[Date Prev][Date Next][Thread Prev][Thread Next][Date Index][Thread Index][Subject Index][Author Index]


> The clade Archosauromorpha includes archosaurs and the following:
> Protorosauria ("first lizards"),
> Rhynchosauria ("beak lizards"),
> and Trilophosauria ("three-crest lizards").

I think the Chirostodera, including thalattosaurs, should be in there too. I can
only guess that they are too aberrant to be including in many 'standard'
cladograms (they _are_ mysteriously left out of many), but they definitely have
the archosauromorph 'gestalt' for me...

> Archosauromorpha, Lepidosauromorpha (lizards, snakes, sphenodonts, 
> ?placodonts, ?plesiosaurs, ?nothosaurs, ?ichthyosaurs), and Eosuchia 
> (early diapsids; paraphyletic, I think, although I do not have specifics)

No way are sauropterygians and/or ichthyosaurs part of the Lepidosauromorpha,
IMHO anyway.

What used to be called 'eosuchians' are now placed variously amongst the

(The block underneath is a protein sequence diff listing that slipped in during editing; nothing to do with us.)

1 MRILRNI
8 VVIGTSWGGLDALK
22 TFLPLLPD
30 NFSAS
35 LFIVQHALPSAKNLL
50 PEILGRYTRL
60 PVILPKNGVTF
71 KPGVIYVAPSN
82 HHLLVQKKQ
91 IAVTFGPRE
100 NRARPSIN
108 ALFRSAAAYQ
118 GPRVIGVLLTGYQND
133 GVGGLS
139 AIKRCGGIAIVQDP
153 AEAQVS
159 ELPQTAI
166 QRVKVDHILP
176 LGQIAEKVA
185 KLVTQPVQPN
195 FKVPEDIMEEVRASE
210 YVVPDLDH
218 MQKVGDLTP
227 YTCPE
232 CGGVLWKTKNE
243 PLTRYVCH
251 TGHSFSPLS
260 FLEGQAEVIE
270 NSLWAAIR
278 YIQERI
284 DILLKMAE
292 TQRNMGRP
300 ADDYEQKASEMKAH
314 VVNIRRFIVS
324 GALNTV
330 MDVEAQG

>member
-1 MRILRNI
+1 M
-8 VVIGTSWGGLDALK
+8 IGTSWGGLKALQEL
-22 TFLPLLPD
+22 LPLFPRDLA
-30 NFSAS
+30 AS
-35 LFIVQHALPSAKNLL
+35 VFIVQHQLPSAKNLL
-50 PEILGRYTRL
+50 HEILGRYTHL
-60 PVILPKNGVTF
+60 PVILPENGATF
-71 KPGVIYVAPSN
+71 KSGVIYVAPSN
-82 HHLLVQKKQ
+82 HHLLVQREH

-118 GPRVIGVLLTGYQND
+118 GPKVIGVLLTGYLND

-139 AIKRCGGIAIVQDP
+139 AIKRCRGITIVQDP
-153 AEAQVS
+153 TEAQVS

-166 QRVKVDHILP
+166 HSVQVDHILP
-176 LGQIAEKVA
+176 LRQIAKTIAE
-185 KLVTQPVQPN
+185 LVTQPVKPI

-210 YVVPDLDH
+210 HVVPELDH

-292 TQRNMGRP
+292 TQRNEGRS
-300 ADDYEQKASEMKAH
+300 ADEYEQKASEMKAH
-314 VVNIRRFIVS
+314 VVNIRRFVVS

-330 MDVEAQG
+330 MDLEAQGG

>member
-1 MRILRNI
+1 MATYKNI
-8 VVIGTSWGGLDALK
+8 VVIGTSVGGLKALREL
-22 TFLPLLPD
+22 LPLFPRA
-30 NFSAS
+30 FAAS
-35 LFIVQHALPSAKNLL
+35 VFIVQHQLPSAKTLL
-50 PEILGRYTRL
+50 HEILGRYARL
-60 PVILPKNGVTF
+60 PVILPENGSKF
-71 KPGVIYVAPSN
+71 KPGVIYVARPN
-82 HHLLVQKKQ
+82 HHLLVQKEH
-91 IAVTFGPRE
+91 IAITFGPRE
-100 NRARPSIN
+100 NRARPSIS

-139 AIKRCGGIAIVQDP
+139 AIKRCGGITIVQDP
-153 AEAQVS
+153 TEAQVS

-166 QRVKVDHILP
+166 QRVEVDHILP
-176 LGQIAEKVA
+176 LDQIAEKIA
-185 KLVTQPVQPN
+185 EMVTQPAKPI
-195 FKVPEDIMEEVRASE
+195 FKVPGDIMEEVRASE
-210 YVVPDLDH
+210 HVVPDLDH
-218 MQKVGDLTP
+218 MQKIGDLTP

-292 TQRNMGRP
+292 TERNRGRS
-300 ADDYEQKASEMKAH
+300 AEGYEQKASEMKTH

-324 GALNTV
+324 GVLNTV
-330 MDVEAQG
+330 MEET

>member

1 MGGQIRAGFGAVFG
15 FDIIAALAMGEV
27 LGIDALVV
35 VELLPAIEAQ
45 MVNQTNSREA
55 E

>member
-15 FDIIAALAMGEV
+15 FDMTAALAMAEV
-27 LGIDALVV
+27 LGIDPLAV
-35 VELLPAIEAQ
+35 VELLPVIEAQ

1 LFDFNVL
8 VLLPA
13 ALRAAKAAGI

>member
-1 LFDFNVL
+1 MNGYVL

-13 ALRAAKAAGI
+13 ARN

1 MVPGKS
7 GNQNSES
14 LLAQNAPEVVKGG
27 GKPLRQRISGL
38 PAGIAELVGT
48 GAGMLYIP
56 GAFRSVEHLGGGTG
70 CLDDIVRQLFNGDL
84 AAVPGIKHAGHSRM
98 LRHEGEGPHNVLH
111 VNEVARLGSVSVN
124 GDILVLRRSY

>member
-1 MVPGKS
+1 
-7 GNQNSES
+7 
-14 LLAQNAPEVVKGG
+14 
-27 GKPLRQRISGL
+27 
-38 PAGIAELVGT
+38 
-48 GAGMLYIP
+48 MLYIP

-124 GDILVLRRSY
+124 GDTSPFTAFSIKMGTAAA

prolacertiform archosauromorphs (e.g. protorosaurs, _Tanystropheus_) and various
of the lepidosauromorphs (esp. the younginiforms). Workers had long been fooled
by superficial similarities, that's a consequence of the 'grade'. Various of the
pterosaurs workers, of course, would have Pterosauria as derived from the
prolacertiforms, so they'd still be archosauromorphs.

Easy words eh?

> Crurotarsi (?"leg ankles"):

That's, sadly, Pseudosuchia nowadays... but then, priority rules don't apply for
higher level taxa!!

I wouldn't be surprised if I'm very much out of date on some of this info,
please post if things are different. On this 'clade-for-disparate-descendants'
thing, creating a Class for Archosauria (meaning Archosauriformes!) relegates
other archosauromorphs to limbo, and creating a paraphyletic class (or several)
for them ignores their affinities both to archosauriforms and, lower down, to
other neodiapsids. It's such a mess, and unresolvable at our level of
understanding. Creating mega-taxa (eg. 'Gigaclass Theropoda) to house other
already higher-rank taxa is ridiculous of course - (hard to find an analogy
here) taxa can still be part of their ancestral group, but evolve enough
disparity to warrant high ranks, as birds do. I can't explain this at all, so
I'll shut up before I make a fool of myself (too late!).

"How are we s'pposed to eat rocks?!"  "I bought ketchup!"